Training on a Vegetarian or Vegan Diet
It’s common knowledge that a healthy diet can have a number of great benefits, particularly when coupled an effective training programme. These include increased energy levels and the much sought-after lean muscle mass. An important component of a healthy diet is protein and meat is one of the most readily available sources of this. Whey protein, particularly in powder-form, is also go-to for many exercisers, but where does this leave vegans and vegetarians who don’t want to overly rely on supplementation? Can plant-based protein ever be enough?
Vitamin B12 is essential for energy but is only naturally present in animal products, and iron, calcium and vitamin D deficiencies are all also careful considerations for those who are vegetarian or vegan, or fitness professionals working with clients following those aforementioned diets.
Types of Meat Free Diets
A vegetarian is someone who doesn’t eat meat, poultry or fish, but still eats dairy products and eggs. It’s unlikely they’ll consume ‘hidden’ animal products such as gelatine in chewy sweets or fish derived omega 3 supplements.
A vegan is someone who avoids animal products all together, including dairy, eggs and honey. A strict vegan will also avoid household and beauty products tested on animals and won’t wear leather, fur or any other animal derived material.
Finally, a pescatarian is someone who eats dairy and eggs, and also eats fish and seafood, but avoids all meat and poultry.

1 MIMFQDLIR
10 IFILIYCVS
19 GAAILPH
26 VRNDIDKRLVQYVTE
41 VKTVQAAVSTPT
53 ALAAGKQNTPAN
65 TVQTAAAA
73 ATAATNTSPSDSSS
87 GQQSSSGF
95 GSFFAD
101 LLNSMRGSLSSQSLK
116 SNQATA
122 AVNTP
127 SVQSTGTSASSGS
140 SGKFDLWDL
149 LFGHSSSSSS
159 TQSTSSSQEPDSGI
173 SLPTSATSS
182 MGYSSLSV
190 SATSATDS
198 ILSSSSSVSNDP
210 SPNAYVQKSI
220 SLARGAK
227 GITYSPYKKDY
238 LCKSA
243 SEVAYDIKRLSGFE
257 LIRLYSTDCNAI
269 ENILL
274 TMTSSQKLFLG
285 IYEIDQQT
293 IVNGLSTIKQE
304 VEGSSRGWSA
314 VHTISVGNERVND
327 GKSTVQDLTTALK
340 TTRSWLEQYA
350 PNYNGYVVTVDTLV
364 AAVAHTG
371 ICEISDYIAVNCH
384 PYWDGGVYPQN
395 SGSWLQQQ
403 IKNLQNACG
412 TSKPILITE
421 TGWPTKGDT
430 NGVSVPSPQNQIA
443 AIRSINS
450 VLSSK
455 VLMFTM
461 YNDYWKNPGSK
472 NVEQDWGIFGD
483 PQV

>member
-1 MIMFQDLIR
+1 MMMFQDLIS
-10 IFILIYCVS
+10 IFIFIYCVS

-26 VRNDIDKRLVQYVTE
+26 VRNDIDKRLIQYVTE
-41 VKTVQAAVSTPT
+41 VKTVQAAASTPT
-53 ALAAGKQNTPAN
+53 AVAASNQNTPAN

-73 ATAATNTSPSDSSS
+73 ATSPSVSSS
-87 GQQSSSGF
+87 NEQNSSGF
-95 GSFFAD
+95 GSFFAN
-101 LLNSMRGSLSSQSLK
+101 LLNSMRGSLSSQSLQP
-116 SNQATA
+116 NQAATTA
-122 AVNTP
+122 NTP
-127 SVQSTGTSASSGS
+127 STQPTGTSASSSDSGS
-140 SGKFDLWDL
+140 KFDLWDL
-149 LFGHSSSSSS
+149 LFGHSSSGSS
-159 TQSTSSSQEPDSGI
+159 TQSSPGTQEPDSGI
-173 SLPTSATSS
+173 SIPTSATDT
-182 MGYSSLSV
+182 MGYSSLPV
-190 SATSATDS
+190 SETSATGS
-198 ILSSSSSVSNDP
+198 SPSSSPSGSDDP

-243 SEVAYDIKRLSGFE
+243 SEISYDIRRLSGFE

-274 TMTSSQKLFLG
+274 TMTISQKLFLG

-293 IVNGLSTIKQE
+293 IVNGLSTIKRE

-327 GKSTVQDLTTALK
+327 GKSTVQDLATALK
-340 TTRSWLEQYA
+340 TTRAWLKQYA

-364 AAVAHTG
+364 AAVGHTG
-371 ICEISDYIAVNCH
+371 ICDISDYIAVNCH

The Question of Protein
Protein is essential for cell growth and repair all around the body, not just in the muscles. One gram of protein contains four calories, as does one gram of carbohydrate. Conversely, one gram of fat contains nine calories, so it’s easy to see why we need more protein than fat in order to maintain a lean body mass.
It’s an incredibly outdated view that a vegan or vegetarian can’t get enough protein. After all, the animals that become the meat protein so many people readily consume have all usually been fed a plant based diet and they thrive and become muscular. Beans, pulses, peas, tofu, nuts and to a lesser extent, grains and green leafy vegetables are all vegan-friendly sources of protein.
However, eating a vegetarian or vegan diet does not automatically equal a healthy diet. Some following a plant-based diet can seriously lack in protein and other essential nutrients. Also, a diet devoid of animal products can mean a diet of only fruits and vegetables; low calorie foods, unlikely to sustain any kind of rigorous training regime, at least on its own.
It’s also worth looking at complete protein vs incomplete protein.
Protein is made up of long chains of amino acids, the so-called ‘building blocks of protein’. There are 20 different types of amino acids, all with different roles, but all mainly involved in protein synthesis. Nine of these are known as ‘essential amino acids’ because it’s essential that we include them in our diet as our body cannot produce them alone. Protein is considered a complete protein if it contains all nine of these essential amino acids and they are histidine, isoleucine, leucine, lysine, methionine, phenylalanine, threonine, tryptophan, and valine.
Meat, poultry, fish, dairy and eggs are all complete protein sources. Vegetarians and especially vegans need to take special care to eat enough complete protein, especially to meet their training goals. There are many plant based complete protein sources, including lentils, soya bean (in tofu for example), peanuts and chickpeas.